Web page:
I wonder if you could help me!
My son Peter is 12 years old and I’m genuinely worried about some of the shows, video games and movies he’s being exposed to.
He loves the Saw and Resident Evil movies and he and his friends play games that are full of violence, guns and suggestive sex. I can’t believe some of the things I’ve seen him watching and playing! And he also listens to some pretty explicit rap music.
The thing is both myself and my husband Paul consider ourselves liberal and the last thing we want to do is tell him what he can and can’t watch. I’m a believer that when you tell kids they can’t do something it makes it even more attractive. But I just don’t approve of some of these forms of entertainment and hate that he likes them.
How can I get my son to change his tastes? And do you think there’s any possible long- term harm from all this sex and violence?
I can relate to what you’re saying because I also have a 12-year-old boy and I can tell you they need a firm and guiding hand. There are a couple of things that jump out to me about your letter and since you wrote me asking for advice, I have permission to be truthful. So here goes, both barrels.
- MOVIES: YOU LET HIM WATCH SAW AND RESIDENT EVIL?! REALLY? You must have never wanted him to sleep alone in his room again! Saw is rated R for “Strong, GRISLY violence and language”! And a look at the parent guide for Resident Evil on IMDB.com will tell you everything you need to know. Those movies are rated R for a reason and no one under 17 is to see them without a parent or guardian. Were you with Peter? And even if you were, the National Institute for Mental Health says that children who view these types of movies can experience anxiety, avoidance behavior and obsess about some situations. Not good.
- VIDEO GAMES: Some of this is harsh stuff and warrants that we take a good look at it. But I know from experience that when you go to buy them, the clerks typically ask if you (the parent, the one holding the form of payment) know its rating. My son Cole does have a couple of the more mature games but what I do is when we get it home, I will watch him play it for a bit. Then I can decide whether it’s something we want to keep in his collection.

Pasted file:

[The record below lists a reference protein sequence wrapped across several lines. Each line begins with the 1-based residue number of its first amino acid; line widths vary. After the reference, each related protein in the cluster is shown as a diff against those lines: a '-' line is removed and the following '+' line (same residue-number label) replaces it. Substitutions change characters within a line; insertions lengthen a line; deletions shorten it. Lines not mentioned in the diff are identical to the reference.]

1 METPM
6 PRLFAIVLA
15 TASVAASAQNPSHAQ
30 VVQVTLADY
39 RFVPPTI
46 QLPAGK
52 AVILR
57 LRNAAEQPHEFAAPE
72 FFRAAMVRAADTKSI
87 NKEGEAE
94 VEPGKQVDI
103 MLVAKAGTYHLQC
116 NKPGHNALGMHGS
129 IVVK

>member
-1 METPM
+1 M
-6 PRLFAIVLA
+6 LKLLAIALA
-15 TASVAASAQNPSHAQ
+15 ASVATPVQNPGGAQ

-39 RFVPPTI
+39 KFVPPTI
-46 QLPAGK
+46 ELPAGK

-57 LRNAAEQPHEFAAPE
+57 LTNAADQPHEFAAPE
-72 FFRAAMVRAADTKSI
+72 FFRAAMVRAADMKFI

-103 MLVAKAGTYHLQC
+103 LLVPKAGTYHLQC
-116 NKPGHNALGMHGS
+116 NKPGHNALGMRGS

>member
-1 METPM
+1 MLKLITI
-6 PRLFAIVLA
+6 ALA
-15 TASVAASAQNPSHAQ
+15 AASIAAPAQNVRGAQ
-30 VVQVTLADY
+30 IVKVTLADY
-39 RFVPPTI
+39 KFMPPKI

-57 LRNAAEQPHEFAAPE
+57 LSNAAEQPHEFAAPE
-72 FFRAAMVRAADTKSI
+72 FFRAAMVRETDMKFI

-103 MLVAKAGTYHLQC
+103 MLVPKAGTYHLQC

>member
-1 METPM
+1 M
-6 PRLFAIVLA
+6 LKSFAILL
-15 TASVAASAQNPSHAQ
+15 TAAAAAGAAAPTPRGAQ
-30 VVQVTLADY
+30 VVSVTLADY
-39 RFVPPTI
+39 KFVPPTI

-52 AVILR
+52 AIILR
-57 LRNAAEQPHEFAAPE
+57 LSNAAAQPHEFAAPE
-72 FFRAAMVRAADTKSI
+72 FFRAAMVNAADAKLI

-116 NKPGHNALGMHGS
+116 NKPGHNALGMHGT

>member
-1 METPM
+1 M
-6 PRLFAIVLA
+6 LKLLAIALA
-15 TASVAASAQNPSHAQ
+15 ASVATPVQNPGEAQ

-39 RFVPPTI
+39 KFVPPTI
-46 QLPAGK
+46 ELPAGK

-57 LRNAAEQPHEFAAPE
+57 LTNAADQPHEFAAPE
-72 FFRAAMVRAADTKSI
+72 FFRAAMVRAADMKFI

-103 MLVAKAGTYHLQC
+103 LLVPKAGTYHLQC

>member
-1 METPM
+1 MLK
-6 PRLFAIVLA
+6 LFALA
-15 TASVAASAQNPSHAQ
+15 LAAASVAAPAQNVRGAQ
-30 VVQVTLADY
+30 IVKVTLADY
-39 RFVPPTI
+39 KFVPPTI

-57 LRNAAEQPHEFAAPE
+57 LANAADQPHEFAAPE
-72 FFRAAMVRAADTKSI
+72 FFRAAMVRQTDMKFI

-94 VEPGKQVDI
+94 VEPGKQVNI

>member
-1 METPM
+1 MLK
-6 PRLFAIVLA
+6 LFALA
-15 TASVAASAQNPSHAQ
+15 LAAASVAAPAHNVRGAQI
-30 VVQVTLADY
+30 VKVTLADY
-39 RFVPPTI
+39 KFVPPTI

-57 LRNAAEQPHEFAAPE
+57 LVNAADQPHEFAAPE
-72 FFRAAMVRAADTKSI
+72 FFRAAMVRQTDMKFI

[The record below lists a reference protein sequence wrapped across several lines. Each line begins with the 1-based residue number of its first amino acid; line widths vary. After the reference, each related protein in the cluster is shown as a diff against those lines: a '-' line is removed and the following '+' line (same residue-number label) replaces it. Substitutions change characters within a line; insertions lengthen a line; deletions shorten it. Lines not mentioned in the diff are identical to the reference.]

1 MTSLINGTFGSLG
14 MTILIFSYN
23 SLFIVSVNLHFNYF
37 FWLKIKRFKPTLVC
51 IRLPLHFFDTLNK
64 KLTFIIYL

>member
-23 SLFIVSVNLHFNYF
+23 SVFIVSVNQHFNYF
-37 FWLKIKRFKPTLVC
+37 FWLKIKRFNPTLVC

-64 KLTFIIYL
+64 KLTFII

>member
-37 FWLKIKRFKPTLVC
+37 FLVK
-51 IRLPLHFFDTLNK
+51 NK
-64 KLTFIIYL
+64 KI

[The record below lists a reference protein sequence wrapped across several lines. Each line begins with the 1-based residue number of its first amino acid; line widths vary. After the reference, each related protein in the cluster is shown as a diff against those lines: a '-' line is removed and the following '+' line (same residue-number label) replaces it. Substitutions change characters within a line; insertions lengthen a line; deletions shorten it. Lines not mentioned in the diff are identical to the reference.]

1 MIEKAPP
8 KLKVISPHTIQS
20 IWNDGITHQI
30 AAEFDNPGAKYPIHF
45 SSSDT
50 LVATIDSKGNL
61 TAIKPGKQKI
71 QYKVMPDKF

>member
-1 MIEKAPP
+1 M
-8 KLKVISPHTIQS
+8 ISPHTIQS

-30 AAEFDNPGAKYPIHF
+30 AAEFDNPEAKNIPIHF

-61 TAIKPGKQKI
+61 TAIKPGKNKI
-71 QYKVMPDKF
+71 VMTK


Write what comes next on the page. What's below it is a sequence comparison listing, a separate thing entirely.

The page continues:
- MUSIC: This is a bit tricky. A lot of the songs that we sing along to on the radio also have an explicit version which is available online. You need to check what your kids are listening to and downloading. How is he buying the music? Is he using your credit/debit card? In that case you should be able to check out what he is buying.
Respecting Peter enough to allow him freedom to express himself does not mean abdicating all responsibility. You have to make sure his choices are “age appropriate.” He’s only 12 and really doesn’t have enough life experience to know what is potentially harmful to his development; you have to step in and provide the parameters for what is acceptable. When last I checked 12-year-olds didn’t have credit cards and those video games (again I know from experience) are expensive. So that means he has to get the method of payment from you and that is where you can lay down the law.
Frankly the thing that worries me about these violent forms of entertainment is the objectification of women. Peter loves you and you love him. I would explain that you want him to learn how to have a healthy respect for the women in his life, now and in the future. Explain to Peter that is not how women are treated; this is a lesson he is old enough to understand.
He may give you the push back when you start saying no and I can hear it now, “but all my friends watch it/listen to it/play it.” But the bottom line is you are not raising “all his friends”; you are raising him. And while it is human nature for him to want to be liked, that is really not our primary job as parents. Remembering that will keep you focused!
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